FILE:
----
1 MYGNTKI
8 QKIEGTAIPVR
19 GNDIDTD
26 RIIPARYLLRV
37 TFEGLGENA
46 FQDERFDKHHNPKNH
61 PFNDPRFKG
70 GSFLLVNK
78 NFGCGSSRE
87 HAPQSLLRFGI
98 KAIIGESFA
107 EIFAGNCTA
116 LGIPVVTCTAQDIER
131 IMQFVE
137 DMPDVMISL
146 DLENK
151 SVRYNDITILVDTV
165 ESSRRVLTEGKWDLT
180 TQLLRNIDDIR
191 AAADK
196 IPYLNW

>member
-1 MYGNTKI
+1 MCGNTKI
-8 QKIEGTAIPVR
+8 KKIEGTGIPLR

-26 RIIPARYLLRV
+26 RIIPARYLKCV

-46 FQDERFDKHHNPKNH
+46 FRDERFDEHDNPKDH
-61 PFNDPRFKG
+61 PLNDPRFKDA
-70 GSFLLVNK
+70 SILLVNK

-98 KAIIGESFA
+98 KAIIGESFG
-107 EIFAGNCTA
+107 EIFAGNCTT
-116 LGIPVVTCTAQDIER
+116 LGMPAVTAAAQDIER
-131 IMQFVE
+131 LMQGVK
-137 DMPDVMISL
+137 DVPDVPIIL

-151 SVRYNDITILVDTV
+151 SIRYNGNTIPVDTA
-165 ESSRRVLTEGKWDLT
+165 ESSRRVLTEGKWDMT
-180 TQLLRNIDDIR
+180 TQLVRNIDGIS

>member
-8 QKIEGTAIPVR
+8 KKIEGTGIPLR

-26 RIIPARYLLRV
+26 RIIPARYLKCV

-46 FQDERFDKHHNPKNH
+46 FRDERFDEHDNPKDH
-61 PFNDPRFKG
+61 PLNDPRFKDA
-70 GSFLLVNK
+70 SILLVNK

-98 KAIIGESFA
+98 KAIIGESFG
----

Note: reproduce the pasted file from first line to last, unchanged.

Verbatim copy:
1 MYGNTKI
8 QKIEGTAIPVR
19 GNDIDTD
26 RIIPARYLLRV
37 TFEGLGENA
46 FQDERFDKHHNPKNH
61 PFNDPRFKG
70 GSFLLVNK
78 NFGCGSSRE
87 HAPQSLLRFGI
98 KAIIGESFA
107 EIFAGNCTA
116 LGIPVVTCTAQDIER
131 IMQFVE
137 DMPDVMISL
146 DLENK
151 SVRYNDITILVDTV
165 ESSRRVLTEGKWDLT
180 TQLLRNIDDIR
191 AAADK
196 IPYLNW

>member
-1 MYGNTKI
+1 MCGNTKI
-8 QKIEGTAIPVR
+8 KKIEGTGIPLR

-26 RIIPARYLLRV
+26 RIIPARYLKCV

-46 FQDERFDKHHNPKNH
+46 FRDERFDEHDNPKDH
-61 PFNDPRFKG
+61 PLNDPRFKDA
-70 GSFLLVNK
+70 SILLVNK

-98 KAIIGESFA
+98 KAIIGESFG
-107 EIFAGNCTA
+107 EIFAGNCTT
-116 LGIPVVTCTAQDIER
+116 LGMPAVTAAAQDIER
-131 IMQFVE
+131 LMQGVK
-137 DMPDVMISL
+137 DVPDVPIIL

-151 SVRYNDITILVDTV
+151 SIRYNGNTIPVDTA
-165 ESSRRVLTEGKWDLT
+165 ESSRRVLTEGKWDMT
-180 TQLLRNIDDIR
+180 TQLVRNIDGIS

>member
-8 QKIEGTAIPVR
+8 KKIEGTGIPLR

-26 RIIPARYLLRV
+26 RIIPARYLKCV

-46 FQDERFDKHHNPKNH
+46 FRDERFDEHDNPKDH
-61 PFNDPRFKG
+61 PLNDPRFKDA
-70 GSFLLVNK
+70 SILLVNK

-98 KAIIGESFA
+98 KAIIGESFG